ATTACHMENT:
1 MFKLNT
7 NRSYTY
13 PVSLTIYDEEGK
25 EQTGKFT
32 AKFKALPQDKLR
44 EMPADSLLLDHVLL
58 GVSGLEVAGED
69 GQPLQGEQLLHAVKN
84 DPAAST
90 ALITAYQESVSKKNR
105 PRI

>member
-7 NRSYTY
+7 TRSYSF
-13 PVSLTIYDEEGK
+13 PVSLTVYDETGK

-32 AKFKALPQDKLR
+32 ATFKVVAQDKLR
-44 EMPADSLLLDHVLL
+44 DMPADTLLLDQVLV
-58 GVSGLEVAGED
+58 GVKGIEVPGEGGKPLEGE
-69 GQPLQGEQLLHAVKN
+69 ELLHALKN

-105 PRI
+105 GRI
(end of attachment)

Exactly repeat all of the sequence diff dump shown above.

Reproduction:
1 MFKLNT
7 NRSYTY
13 PVSLTIYDEEGK
25 EQTGKFT
32 AKFKALPQDKLR
44 EMPADSLLLDHVLL
58 GVSGLEVAGED
69 GQPLQGEQLLHAVKN
84 DPAAST
90 ALITAYQESVSKKNR
105 PRI

>member
-7 NRSYTY
+7 TRSYSF
-13 PVSLTIYDEEGK
+13 PVSLTVYDETGK

-32 AKFKALPQDKLR
+32 ATFKVVAQDKLR
-44 EMPADSLLLDHVLL
+44 DMPADTLLLDQVLV
-58 GVSGLEVAGED
+58 GVKGIEVPGEGGKPLEGE
-69 GQPLQGEQLLHAVKN
+69 ELLHALKN

-105 PRI
+105 GRI